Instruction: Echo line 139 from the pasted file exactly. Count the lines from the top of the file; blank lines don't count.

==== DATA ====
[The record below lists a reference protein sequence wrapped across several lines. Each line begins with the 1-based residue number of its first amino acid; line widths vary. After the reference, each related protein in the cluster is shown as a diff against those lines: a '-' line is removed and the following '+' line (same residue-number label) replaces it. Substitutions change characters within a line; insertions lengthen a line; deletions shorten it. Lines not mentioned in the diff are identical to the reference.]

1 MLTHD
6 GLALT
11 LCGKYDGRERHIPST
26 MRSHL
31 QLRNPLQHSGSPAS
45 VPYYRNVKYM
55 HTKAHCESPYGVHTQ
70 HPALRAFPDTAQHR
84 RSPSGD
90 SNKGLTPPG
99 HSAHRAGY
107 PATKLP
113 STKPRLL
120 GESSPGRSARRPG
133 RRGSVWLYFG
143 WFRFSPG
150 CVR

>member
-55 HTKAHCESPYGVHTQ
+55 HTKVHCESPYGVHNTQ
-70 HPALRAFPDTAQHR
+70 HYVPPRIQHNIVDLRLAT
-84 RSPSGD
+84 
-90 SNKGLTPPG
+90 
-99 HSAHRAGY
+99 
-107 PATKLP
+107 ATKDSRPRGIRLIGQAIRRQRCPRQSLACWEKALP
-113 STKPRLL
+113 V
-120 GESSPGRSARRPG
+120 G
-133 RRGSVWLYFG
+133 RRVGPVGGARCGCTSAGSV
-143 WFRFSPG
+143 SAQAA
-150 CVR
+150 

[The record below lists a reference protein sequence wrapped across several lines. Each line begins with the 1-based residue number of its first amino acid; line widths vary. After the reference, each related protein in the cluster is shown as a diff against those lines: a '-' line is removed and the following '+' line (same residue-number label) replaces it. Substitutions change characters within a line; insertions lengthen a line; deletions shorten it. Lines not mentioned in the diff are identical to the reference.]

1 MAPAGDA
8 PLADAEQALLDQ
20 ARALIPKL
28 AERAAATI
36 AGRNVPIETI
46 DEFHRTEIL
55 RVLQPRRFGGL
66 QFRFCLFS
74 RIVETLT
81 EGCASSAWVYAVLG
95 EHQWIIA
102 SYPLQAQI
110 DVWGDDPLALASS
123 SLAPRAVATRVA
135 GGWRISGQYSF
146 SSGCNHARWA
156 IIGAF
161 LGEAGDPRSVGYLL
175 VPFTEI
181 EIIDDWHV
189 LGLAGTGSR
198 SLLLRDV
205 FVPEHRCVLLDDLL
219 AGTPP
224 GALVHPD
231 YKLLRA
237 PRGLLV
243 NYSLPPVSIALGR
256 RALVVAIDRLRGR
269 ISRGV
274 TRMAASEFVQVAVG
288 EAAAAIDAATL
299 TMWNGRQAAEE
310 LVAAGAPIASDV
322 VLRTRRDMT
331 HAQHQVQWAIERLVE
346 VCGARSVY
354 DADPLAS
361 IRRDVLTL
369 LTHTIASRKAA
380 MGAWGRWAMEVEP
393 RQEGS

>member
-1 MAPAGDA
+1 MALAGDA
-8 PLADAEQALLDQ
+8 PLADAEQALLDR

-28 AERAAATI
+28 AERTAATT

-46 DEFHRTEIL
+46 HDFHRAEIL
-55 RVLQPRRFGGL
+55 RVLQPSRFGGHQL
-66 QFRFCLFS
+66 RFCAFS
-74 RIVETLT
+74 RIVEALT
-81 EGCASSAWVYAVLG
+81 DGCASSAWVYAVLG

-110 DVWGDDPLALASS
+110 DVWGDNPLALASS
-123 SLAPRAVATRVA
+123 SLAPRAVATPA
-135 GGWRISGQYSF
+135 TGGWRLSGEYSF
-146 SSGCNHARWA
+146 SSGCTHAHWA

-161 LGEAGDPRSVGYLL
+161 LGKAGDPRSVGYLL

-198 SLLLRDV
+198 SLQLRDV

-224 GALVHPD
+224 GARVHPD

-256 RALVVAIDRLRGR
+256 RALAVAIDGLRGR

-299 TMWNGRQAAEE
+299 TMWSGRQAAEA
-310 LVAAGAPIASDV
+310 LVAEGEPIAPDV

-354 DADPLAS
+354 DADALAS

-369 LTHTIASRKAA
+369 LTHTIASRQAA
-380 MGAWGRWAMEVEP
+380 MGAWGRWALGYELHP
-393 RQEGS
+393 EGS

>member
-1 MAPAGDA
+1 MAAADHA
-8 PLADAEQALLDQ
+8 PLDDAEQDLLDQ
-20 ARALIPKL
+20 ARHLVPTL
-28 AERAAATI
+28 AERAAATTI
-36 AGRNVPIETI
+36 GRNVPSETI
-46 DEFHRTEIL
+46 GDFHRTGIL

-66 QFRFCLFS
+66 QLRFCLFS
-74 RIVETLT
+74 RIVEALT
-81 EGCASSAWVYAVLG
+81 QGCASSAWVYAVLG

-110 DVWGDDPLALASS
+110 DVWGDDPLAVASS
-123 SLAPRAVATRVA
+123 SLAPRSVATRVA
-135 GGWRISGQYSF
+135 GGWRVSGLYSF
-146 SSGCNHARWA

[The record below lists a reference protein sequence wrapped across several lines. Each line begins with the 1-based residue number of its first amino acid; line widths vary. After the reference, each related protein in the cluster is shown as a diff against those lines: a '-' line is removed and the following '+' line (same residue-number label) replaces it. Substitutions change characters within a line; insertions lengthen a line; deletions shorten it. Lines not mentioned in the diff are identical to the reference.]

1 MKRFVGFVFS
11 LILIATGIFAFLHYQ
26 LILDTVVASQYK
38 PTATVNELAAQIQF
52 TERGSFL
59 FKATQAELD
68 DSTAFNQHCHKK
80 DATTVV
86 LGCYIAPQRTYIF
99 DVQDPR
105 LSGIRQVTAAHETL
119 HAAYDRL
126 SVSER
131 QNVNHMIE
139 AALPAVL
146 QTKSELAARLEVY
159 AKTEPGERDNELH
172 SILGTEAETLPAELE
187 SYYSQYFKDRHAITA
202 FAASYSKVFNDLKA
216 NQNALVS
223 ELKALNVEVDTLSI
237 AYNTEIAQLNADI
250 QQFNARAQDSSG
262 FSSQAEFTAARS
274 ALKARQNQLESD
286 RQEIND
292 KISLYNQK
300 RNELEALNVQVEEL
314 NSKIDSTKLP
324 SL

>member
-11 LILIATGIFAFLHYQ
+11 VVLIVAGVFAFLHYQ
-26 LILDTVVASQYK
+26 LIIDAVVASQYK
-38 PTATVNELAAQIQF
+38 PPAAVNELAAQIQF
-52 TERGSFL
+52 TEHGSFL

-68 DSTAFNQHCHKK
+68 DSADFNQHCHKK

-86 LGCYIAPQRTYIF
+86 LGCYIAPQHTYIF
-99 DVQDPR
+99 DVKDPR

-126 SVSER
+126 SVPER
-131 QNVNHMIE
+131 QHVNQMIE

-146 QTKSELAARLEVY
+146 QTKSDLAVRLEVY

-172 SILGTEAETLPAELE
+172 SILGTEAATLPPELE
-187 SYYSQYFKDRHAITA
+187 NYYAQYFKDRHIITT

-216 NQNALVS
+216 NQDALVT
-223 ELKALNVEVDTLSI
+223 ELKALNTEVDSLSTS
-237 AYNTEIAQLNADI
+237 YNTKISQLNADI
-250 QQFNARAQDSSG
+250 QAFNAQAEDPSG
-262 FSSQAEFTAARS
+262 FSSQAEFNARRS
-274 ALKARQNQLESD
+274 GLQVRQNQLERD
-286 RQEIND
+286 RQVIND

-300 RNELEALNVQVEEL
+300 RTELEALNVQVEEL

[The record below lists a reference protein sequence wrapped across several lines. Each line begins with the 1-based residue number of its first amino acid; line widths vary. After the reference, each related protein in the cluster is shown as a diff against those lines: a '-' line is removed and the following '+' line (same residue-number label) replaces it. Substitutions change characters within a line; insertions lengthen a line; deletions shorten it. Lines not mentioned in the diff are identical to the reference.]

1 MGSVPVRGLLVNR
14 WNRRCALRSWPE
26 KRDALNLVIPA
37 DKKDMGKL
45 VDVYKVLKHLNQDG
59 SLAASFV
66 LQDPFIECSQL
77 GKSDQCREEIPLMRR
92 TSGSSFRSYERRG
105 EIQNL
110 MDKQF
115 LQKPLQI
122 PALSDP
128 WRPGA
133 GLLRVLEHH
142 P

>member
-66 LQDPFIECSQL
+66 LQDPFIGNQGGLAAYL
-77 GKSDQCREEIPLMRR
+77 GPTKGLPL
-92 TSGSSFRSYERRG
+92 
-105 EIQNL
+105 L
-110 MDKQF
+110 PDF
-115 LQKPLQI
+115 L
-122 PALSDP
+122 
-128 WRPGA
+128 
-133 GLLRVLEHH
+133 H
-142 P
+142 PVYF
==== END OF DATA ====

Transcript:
-36 AGRNVPIETI